Review: Girl in Translation

Durga Kamte from Scotch College sent us her review of Girl in Translation by Jean Kwok

Jean Kwok’s debut novel simultaneously subverts and challenges the stereotypes of migrant experience of young Asians. The transition from rags to riches is not a Cinderella tale, and the effort of ‘translating’ – both literally and figuratively – old ways and new lies at the heart of this engaging narrative. Kim, the narrator of the is moving from Hong Kong to the Golden Mountain – as her Chinese schoolmates jealously refer to the United States.  In a matter of fact voice that immediately endears her to readers, she states ‘I was born with a talent. Not for dance, or comedy, or anything so delightful. I’ve always had a knack for school.’ This is quite literally all she has – a prodigious proficiency in learning, and the hope that this will bring her a measure of happiness and success in her new life. The problem is, though, that neither she nor her mother speaks any English, and proving her intelligence at a new school where she is the only foreigner is not an easy matter.

While Kim’s journey is that of a Chinese migrant living in America, Australian readers will readily relate to her predicament. Torn between making her mother happy and asserting her own wishes, Kim is sharply perceptive of the small though stinging slights she faces as an outsider in an English speaking world. School however, is not her biggest obstacle; her mother’s decision to relocate to America was based on an invitation made to her by her sister – but this sister proves to be a veritable Cruella DeVil. Forced to repay the ‘invitation’ by working in a sweatshop after school hours, living in a roach-infested unheated apartment in an insalubrious neighbourhood, mother and daughter struggle on. Kim’s determination to succeed eventually pays off, as she gains a scholarship to a prestigious prep school, and thence to university, much to the chagrin of her aunty.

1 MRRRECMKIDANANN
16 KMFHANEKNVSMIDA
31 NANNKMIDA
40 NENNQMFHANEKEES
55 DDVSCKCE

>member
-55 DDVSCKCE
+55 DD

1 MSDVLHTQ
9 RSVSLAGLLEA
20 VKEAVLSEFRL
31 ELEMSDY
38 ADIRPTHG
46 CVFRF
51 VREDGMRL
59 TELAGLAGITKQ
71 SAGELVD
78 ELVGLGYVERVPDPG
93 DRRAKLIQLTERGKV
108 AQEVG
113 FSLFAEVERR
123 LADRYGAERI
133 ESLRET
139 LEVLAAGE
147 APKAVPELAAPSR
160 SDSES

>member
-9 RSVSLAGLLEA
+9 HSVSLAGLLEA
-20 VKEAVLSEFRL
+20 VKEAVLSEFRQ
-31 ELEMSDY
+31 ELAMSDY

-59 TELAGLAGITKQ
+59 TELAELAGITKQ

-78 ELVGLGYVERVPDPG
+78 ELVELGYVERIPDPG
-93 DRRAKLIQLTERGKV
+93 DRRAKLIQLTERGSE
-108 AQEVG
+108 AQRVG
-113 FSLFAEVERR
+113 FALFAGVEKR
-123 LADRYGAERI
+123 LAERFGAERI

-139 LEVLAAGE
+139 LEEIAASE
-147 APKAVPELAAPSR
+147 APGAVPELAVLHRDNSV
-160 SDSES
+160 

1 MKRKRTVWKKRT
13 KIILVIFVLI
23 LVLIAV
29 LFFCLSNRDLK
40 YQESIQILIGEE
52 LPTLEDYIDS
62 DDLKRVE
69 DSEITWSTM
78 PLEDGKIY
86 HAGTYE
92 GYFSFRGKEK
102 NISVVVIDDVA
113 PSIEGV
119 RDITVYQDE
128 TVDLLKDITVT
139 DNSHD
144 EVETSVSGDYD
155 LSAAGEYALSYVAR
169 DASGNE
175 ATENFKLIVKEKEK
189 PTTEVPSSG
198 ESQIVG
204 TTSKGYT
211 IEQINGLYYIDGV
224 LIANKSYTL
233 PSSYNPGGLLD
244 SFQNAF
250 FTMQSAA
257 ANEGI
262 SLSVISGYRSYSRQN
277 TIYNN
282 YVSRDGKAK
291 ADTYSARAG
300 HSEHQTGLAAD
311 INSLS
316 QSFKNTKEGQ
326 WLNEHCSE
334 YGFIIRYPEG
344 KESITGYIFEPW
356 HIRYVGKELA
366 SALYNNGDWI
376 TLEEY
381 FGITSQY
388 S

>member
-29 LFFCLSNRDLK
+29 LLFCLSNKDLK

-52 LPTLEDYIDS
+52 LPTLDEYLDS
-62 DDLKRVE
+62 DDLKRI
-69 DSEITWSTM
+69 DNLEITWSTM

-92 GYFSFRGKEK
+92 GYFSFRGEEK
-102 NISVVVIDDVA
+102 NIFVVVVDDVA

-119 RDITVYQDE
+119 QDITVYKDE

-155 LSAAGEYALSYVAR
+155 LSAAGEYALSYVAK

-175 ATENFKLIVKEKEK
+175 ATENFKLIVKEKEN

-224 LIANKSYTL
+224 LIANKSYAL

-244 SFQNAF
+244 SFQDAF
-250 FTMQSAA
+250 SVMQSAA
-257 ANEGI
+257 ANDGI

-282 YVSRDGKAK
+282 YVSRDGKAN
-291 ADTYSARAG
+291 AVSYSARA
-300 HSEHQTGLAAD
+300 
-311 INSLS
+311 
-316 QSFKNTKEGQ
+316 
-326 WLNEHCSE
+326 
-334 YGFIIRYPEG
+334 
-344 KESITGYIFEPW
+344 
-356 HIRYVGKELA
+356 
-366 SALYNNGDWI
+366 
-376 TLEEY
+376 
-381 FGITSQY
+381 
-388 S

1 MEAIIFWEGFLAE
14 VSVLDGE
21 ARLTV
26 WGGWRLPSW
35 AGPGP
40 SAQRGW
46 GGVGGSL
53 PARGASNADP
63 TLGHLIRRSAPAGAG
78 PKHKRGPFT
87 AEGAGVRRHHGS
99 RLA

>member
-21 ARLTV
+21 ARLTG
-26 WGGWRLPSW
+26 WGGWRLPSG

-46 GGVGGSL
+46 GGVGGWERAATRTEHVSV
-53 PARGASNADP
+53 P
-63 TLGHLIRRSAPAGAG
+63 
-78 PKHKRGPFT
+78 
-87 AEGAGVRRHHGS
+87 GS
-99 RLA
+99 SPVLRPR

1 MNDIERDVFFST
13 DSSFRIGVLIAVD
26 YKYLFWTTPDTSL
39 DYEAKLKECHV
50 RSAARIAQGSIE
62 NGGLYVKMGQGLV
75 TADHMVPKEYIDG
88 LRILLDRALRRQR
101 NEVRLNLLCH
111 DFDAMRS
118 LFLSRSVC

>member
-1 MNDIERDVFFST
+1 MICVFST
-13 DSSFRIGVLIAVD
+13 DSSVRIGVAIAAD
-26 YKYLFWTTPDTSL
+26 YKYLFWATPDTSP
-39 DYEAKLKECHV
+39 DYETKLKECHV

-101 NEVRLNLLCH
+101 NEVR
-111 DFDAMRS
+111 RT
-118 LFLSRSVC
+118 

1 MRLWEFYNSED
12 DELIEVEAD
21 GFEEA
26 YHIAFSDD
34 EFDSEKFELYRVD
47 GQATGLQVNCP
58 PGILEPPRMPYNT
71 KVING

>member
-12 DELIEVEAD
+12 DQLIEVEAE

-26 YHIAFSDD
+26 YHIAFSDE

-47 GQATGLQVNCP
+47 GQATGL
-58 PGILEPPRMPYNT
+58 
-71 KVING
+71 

This is much more though than a moral redemptive tale about the power of hard work and perseverance. Kim has a raw, very honest voice that draws you into her life – you experience her outrage when she is accused of cheating in the national mathematics examination; wince with her when the cool girls laugh at her home-made underpants; and rejoice with her when she finally extricates her mother from the clutches of the wicked aunty. As with the best first-person narratives, it is tempting to assume the author wove in some of her own personal experiences into this migrant journey.

I would have no hesitation recommending this book to secondary students, and not just girls, as the author explores issues that are relevant to all young people through Kim’s adept ‘translation’ of the dual cultures she navigates between. The novel highlights questions of identity and belonging, the shifting boundaries between assimilation and retaining inherited traditions and the pressures of a competitive educational system.

Read an extract or watch author video with Jean Kwok here.

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